Full Sail University
Full Sail University – Winter Park, FL
will include working with our in-house development team during the design, development and release phases. An ideal candidate will be committed to… Dice
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- Comp & Benefits
- Work/Life Balance
- Senior Management
- Culture & Values
- Career Opportunities
I worked at Full Sail University full-timePros
You will learn a lot working there, like how to present well to a group, dealing with people (students and staff), etc. Good skills to pick up for working elsewhere in the "real world". The "good" students were wonderful and fun to teach. Most teachers work hard to do the best for the students, as do middle managers. The organization throws big, fancy parties with free food and drinks. Employees get some "free" vacation days as a gift around the holidays, of course in lieu of a financial bonus. Benefits are okay. Might be low-stress if you get the right boss/department.Cons
Minor: No faculty parking. Vacation allotment is typical of businesses (this is a business, not a school - don't kid yourself. You get two weeks when you start.)
Major: Upper management doesn't listen to or value their people. They have a very top-down management style. Your concerns are not a priority unless it is something that exposes them to legal liability, then they'll move quick. For a long time, to move up in this organization you needed to hang out and drink with some of the managers. If it's still that way, your competence has nothing to do with your value to this organization, but if you kiss enough butt, certainly you'll move up at some point if they like you as a drinking buddy. Some management is passive-aggressive, and sometimes they blanket rules on everyone rather than address a couple of individuals they have the problem with.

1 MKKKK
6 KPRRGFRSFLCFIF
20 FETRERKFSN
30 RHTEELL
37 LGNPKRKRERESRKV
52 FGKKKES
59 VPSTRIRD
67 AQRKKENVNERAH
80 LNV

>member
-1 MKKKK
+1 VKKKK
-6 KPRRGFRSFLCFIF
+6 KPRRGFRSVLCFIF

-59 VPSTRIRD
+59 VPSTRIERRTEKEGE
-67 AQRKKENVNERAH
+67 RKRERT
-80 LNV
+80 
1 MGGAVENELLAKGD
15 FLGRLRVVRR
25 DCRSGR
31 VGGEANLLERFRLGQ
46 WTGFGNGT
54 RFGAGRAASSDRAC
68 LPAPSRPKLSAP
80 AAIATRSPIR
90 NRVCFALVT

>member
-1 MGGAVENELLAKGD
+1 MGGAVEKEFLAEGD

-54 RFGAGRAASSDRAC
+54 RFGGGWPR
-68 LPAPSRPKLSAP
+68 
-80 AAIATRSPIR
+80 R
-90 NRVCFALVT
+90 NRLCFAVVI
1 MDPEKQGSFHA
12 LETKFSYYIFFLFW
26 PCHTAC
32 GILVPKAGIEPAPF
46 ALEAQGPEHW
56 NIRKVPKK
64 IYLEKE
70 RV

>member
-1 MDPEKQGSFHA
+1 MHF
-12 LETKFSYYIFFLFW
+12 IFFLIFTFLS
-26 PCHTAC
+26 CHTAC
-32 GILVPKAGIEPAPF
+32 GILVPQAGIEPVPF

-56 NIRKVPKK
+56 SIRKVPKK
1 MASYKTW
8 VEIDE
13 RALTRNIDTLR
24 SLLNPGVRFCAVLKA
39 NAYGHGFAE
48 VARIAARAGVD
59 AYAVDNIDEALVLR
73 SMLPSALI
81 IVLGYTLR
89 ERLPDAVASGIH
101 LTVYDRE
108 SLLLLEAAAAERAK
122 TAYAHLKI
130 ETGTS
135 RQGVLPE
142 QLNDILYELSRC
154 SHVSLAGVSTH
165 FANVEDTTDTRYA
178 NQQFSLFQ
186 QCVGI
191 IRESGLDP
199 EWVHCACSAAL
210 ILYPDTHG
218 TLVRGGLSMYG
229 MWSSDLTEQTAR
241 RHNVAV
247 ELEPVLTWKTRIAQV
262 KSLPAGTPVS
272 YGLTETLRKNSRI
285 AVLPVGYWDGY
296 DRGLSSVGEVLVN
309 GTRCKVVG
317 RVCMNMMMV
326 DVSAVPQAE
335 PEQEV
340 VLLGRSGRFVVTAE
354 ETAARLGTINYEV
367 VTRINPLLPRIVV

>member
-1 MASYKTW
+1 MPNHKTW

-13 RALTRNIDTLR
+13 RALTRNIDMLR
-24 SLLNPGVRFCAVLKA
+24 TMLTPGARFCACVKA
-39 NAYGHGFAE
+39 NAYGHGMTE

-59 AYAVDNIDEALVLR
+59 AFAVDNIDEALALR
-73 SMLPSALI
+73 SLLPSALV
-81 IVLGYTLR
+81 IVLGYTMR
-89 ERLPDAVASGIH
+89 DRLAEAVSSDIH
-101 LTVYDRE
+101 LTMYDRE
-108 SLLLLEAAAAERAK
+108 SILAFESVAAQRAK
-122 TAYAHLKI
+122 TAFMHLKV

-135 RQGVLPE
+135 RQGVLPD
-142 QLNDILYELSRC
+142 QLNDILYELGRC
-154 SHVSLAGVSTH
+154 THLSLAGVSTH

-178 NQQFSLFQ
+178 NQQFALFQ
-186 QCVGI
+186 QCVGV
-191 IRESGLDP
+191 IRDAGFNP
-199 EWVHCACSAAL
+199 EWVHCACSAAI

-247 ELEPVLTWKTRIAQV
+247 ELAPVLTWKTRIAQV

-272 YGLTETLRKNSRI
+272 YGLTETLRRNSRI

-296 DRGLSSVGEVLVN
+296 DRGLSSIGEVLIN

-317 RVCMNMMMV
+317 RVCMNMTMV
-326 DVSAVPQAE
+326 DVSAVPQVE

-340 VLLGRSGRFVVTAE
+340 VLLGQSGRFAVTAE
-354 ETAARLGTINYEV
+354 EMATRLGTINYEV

Another poster mentioned the "if they don't like it, they can quit" attitude. I can attest that attitude was witnessed by me several times from different managers. It's demotivating to hear managers say that about their workers, and I can only assume that is the attitude up the ladder.
They receive tax money in the form of student loans that were meant for educational services for serious students, yet there's no aptitude testing or real assessment of any kind for enrollment. It really is about maximizing money. If you can stomach being a cog in a "school" like this, go for it. And they seem to like to spend money on their Behind the Scenes open houses and on the Admissions department, and less on education (pay was low, especially a few years ago).Advice to ManagementAdvice
Take feedback from instructors and use it to improve the education and culture overall.
Perhaps get an objective consulting group to come in and study the "lower" parts of the organization for its culture and perceived issues.
Aptitude test for students enrolling should be required and some students eliminated. Raise the bar - stop lowering it!
Understand people management: the teachers do not teach the class FOR the managers, they do that for the students. The managers should be providing an ear for their subordinates and help the teachers do their job better by being an advocate for them.Doesn't RecommendNeutral OutlookNo opinion of CEO